The scholarship is an annual gift of $10,000 to a promising high school senior with learning disabilities who plans to pursue a university degree.

FinAid

This comprehensive financial aid website focuses on post-secondary school funding and lists college scholarships for the persons with a learning disability. There’s also some information on ways to pay for private education institutions. One helpful part of this site is their Scam Alert section that lists the most common scholarship scams, including suspicious aid offers. You can also sign up for e-mail lists and discussion groups. All in all, it’s a very useful site that’s easy to navigate and straightforward in its presentation.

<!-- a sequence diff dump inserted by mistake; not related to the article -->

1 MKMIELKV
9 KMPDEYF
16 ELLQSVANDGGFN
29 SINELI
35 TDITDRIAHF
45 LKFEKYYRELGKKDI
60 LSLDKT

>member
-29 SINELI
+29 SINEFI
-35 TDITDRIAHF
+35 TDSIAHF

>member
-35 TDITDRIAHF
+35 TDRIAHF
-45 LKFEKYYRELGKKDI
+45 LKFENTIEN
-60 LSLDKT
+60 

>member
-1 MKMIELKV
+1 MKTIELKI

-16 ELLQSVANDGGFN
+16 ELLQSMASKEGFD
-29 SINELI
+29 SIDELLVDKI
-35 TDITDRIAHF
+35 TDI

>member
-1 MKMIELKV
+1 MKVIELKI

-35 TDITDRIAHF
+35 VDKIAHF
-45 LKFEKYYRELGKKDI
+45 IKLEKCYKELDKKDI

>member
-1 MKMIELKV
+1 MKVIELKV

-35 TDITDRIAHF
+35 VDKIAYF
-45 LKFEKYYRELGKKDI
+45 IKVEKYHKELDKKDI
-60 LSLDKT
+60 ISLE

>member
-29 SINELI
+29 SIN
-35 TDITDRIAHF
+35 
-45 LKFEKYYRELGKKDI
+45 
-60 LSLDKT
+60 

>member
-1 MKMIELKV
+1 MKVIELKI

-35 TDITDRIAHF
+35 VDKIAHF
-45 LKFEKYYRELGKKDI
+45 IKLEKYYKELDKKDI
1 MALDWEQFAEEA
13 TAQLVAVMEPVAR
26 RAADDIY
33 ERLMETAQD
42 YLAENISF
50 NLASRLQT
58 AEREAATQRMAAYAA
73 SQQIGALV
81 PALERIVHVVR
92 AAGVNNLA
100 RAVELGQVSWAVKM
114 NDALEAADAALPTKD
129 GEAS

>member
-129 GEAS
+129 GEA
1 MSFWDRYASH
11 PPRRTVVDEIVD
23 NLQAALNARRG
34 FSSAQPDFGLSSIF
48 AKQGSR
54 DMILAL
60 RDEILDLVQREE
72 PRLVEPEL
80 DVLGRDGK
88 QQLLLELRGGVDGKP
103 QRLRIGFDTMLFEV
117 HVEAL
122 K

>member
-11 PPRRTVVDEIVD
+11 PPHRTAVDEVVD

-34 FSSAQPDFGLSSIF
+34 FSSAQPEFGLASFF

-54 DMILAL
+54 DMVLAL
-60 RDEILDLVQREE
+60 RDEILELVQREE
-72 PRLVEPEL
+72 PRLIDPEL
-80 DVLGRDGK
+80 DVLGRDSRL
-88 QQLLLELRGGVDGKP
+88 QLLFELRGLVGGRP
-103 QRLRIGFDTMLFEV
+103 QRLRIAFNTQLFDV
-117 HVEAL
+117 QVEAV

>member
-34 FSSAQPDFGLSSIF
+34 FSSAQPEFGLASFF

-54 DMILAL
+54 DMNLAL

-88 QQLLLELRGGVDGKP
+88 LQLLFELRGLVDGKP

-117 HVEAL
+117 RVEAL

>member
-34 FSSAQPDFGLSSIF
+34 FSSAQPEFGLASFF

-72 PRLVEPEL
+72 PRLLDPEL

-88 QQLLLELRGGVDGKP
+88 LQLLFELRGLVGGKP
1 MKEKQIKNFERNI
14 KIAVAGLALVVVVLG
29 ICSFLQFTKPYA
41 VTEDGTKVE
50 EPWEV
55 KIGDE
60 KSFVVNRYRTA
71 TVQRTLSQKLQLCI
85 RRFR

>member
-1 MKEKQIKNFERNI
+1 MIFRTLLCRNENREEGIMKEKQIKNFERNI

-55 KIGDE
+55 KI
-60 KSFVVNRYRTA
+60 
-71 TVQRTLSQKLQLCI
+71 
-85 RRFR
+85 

The Foundation Center Cooperating Collections

Located in every state, these free funding information centers in libraries and nonprofit resource centers provide a “core collection” of Foundation Center publications and products.

The Hal Hazelett Scholarship

Two $1,000 scholarships for students with LD, one of which is designated for a student pursuing an education and/or a math degree. One ADD/ADHD scholarship will also be awarded.

Incight Go Getter Scholarship

A renewable $750 award available to high school students with physical, learning, cognitive, hearing, or vision disabilities.

LD Resources Foundation

Awards of assistive technology tools (ex. Kurzweil products, Dragon Naturally Speaking and MacSpeech Dictate, Franklin Dictionary) are available to college students diagnosed with LD and/or ADHD. Students must be enrolled at a college/university with the intention of pursuing an undergraduate degree.

The Lime Connect Fellowship Program